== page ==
Witch excavator

from Wikipedia, the free encyclopedia
Witch excavator
Altmannstein market
Coordinates: 48 ° 55 ′ 13 ″  N , 11 ° 40 ′ 59 ″  E
Height : 375 m above sea level NHN
Residents : 402  (March 15, 2007)
Incorporation : January 1, 1972
Postal code : 93336
Area code : 09442
Hexenagger (Bavaria)
Witch excavator

Location of Hexenagger in Bavaria

Hexenagger Castle
Hexenagger Castle

Hexenagger is a district of the Altmannstein market in the Upper Bavarian district of Eichstätt .

Profaned baroque chapel of the Countess von Topor Morawitzki and Prince Porcia


Hexenagger was first mentioned in a document in 982. From this point on it is documented that the lords of Hexenagger ruled the place until 1480. The Hexenagger Castle of the same name was built at that time . Thereafter, Duke Wilhelm von Bayern and Erhardt von Muggenthal owned the castle until the property was sacked in the Thirty Years War . Thereafter, Elector Karl Albrecht , Maria Josepha Countess von Topor Morawitzki , Prince Porcia , Anton von Kayserstein and the noble von Weidenbach rulers in the castle until it was sold to the Leichtfuß family . The castle chapel went to the Altmannstein market .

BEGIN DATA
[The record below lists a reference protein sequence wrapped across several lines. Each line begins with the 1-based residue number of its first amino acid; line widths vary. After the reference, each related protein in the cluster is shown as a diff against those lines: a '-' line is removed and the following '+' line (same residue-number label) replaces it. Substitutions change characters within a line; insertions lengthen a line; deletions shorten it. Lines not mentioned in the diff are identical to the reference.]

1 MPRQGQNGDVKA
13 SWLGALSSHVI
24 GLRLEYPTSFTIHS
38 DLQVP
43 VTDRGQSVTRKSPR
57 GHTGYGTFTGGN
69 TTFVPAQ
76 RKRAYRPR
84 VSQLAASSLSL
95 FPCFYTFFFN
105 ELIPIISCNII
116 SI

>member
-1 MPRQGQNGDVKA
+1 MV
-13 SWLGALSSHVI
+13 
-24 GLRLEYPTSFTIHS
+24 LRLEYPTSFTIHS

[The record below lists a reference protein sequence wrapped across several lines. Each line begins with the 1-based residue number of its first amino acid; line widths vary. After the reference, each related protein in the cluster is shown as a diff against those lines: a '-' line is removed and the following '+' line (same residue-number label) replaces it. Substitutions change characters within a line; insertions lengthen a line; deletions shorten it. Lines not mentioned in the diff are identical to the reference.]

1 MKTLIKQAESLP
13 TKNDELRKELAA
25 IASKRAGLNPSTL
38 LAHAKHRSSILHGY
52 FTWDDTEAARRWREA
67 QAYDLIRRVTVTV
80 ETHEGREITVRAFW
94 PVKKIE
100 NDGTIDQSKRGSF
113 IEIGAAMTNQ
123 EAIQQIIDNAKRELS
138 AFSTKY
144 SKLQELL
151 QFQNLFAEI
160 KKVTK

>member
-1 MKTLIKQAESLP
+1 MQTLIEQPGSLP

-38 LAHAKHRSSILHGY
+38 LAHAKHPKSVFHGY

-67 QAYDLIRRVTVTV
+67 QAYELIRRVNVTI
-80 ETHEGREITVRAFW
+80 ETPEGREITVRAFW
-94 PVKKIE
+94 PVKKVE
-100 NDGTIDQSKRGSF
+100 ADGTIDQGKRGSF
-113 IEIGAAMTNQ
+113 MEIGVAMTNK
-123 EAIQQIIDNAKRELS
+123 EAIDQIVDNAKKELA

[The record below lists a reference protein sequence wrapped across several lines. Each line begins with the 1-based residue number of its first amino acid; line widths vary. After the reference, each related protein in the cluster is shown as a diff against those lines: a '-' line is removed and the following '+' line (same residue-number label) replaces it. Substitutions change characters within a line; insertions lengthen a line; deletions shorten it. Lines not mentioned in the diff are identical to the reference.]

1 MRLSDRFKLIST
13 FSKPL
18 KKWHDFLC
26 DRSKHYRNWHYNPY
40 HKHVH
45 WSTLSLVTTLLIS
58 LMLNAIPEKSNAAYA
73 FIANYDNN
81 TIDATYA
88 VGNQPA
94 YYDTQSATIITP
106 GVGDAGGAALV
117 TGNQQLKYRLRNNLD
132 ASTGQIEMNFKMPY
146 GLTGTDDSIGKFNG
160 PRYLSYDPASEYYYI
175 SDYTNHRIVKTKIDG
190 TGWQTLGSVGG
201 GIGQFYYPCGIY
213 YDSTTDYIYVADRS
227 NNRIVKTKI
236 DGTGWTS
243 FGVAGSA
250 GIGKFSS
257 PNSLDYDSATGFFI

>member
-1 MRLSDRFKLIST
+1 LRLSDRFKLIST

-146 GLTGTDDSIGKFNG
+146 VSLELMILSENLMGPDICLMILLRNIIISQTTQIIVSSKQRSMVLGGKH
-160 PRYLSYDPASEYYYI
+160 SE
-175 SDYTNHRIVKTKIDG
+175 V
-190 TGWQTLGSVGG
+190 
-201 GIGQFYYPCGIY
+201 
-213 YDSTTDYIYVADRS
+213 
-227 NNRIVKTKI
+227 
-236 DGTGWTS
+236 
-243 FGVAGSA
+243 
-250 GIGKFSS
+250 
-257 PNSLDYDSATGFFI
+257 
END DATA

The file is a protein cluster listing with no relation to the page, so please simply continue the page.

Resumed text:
1486–1986 the castle brewery had its own brewery in Hexenagger.

Hexenagger had a railway connection on the Ingolstadt – Riedenburg railway line . There was passenger traffic between May 1, 1903 and the cessation of operations on May 28, 1972. Today, the Schambachtalbahn cycle path runs along the former railway line.

Hexenagger was incorporated into the Altmannstein market on January 1, 1972.

In 1939 Hexenagger had 210 inhabitants. On March 15, 2007 the population was 402.

In the hamlet of Otter village are the remains of the castle Otterndorf .


The name Hexenagger is derived from the first owners of the Hexenagger Castle, the Hechsenaggern or Hexenaggern.

According to the legend, the name is derived from the Celtic god Hesus , who was allegedly worshiped by the Germanic Hermundurs who lived there at the time , to whom human sacrifices were also dedicated.


Natural monument

About 500 meters west of the place is a large oak with a circumference of 7.93 m.


Individual evidence

  1. ^ Wilhelm Volkert (ed.): Handbook of Bavarian offices, communities and courts 1799–1980 . CH Beck, Munich 1983, ISBN 3-406-09669-7 , p. 557 .
  2. Alexander Schöppner: Bayerische Sagen (Volume 3), Weltbild Verlag, Munich 1990, p. 159.
  3. Large oak in the directory of monumental oaks . Retrieved January 10, 2017
  4. ^ Karl Meichelbeck , Historia Frisingensis II / 1

Web links

Commons : Hexenagger  - collection of images, videos and audio files